Katherine had a retreat with the youth symphony this weekend. I dropped her off, which was harder for me than I had anticipated. I knew intellectually that Kate was the youngest kid in the symphony, but I hadn't really thought about how BIG her fellow musicians would be. As we stood in line to check in, high school kids, all strangers, swirled around us shouting and mingling. Next to them, my 6th grader looked very, very small. I was anxious and protective and trying hard not to do something embarrassing like holler "Watch out for my baby!" But Kate was fine. She was watching it all with interest and eager to find a spot to store her violin so that she could join in. As we walked to the auditorium where rehearsals would be, she must have noticed my contained panic because she turned to me and said, "Mom, remember I know lots of people here." She rattled off the names of older kids we knew and pointed out that her violin teacher was one of the adults in charge. A few minutes later, she looked me in the eye and gently said, "Mom, you can go now. I'm okay." I left.
Steve picked her up that night. She was all smiles as she climbed in the car. As soon as the doors were closed she sighed, "That was so looooong!" The hours long rehearsals had worn her out and her arms were tired from the effort of holding instrument and bow. But she had had a great time.
Back at home, I listened to her observations of the older kids and her excitement at being a part of this group. I asked her what it had been like to play with kids older and better musicians than she was. After all, until today she had only played with her fifth grade orchestra as they squawked their way through Twinkle, Twinkle Little Star. "They're good," she replied. "And they play SO fast!" She thought for a moment and then said, "There's me and about five others who are here," she gestured. "And then there is everyone else here," she moved her other hand far to the side. She continued, "There's one song where I can read the first line and after that, I just fake it." She gave me a knowing look and grinned.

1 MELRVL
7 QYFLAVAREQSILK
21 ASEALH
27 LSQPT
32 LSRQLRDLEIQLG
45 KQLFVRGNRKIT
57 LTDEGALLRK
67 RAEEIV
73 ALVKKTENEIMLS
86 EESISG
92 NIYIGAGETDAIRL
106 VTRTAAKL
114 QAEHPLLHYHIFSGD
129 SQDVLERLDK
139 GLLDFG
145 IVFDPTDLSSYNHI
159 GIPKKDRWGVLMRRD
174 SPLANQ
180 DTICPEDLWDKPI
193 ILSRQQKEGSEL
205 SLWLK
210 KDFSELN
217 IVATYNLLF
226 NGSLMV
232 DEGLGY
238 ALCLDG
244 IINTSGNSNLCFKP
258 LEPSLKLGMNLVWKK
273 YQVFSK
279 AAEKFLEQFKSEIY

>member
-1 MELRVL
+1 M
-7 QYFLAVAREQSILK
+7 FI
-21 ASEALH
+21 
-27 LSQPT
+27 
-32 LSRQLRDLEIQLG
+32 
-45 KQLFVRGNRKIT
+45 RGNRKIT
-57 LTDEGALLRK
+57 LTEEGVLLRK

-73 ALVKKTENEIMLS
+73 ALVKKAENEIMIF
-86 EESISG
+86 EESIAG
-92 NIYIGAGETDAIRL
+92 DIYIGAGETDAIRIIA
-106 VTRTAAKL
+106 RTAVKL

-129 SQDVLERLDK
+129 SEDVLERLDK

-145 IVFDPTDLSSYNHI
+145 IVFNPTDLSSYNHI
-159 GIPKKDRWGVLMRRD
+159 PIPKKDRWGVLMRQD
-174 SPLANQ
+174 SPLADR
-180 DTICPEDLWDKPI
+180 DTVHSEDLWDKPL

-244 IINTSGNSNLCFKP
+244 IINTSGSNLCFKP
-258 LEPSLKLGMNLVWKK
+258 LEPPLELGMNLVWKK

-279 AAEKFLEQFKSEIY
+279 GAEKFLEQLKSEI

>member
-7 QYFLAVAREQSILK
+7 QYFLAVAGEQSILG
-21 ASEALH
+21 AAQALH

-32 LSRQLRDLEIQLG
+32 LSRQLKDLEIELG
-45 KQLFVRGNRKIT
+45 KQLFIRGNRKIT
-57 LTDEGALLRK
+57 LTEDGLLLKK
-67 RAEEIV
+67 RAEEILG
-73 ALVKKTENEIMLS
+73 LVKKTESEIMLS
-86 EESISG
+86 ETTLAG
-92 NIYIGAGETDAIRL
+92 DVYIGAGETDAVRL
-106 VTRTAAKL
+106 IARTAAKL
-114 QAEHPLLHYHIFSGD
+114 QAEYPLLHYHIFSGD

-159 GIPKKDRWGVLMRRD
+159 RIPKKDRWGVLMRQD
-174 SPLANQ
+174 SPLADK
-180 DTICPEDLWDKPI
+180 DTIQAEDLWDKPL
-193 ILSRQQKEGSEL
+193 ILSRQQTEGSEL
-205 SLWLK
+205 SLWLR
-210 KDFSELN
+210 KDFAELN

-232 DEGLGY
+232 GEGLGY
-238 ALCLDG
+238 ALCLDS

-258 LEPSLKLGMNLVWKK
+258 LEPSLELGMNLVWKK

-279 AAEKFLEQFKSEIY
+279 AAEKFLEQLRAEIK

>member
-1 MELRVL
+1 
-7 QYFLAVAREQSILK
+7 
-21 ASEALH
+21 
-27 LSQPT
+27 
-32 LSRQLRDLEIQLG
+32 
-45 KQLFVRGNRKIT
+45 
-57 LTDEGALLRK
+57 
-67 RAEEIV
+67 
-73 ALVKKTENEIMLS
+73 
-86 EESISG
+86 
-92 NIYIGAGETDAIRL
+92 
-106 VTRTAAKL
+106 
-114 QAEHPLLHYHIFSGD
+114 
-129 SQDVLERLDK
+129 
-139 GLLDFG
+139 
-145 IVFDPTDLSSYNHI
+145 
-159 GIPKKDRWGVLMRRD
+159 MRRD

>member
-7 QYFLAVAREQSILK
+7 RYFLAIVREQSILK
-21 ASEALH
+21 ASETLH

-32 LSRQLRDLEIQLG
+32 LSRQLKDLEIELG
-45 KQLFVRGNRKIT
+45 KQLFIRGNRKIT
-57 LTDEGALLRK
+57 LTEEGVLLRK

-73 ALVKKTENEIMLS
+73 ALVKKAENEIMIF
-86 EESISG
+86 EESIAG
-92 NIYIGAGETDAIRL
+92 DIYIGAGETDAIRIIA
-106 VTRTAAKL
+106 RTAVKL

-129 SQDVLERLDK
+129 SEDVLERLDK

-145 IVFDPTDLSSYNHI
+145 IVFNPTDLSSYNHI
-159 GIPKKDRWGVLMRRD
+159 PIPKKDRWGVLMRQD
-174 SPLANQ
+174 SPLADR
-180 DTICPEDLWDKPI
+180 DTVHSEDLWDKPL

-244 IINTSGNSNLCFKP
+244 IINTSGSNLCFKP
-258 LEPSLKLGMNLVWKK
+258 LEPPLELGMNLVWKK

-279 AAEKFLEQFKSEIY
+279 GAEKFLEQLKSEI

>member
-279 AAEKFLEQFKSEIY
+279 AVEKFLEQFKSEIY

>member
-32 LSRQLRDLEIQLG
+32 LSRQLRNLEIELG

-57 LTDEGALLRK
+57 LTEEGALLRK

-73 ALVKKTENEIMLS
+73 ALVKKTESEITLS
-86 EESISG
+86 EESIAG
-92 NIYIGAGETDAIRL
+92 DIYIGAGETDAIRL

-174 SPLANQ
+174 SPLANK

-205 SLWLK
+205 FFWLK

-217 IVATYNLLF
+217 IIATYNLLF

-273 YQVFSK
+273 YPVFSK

The next morning, Katherine couldn't wait to go back for more games and hours more rehearsal. The older kids had been nothing but kind and encouraging to her and she was ready to spend more time with them. Steve and I came up at the end of the day for a parent meeting and a mini concert. There are 66 kids in the symphony. Katherine is the youngest and one of the very smallest. Of the 19 violinists, she is the only one who does not yet play a full sized instrument. When she is seated on stage, we couldn't even see her. But none of that mattered because she was just one of the group. And she was there to play music. I was immensely proud of her.
As we drove home, Kate talked more about her weekend and her new role as a musician. "I'm playing second violin, " she said. "And that's okay. That's really good. I'm not ready for anything harder!" She spoke about the pieces she'd played for us. "That last one? It was really fast, but it was fun. It was my favorite." She giggled. "I only had to fake it for 8 measures."
This morning, on the way to church, Steve asked Katherine about the differences between the two orchestras she is now a part of. "Well, the symphony is different because they have band instruments, too. It sounds different, better, when you have trumpets and drums and stuff." She thought again and said, "At school, I'm a better player than anyone else. It's kind of boring and I have to show other kids what to do. In the youth symphony I'm not very good, but there's a lot I can learn. I like seeing what I can do, not just showing off."
I am so glad that Katherine has this opportunity to be a part of something bigger than she is. I am grateful that she can use her gifts to play beautiful music. And I am amazed at her insight. She's only 11, but she has figured out some of life's biggest truths. Sometimes you have to play second fiddle. Sometimes it's better to be a small fish in a big pond than a big fish in a small pond. It's always good to push yourself to learn more. And sometimes you learn to just fake it.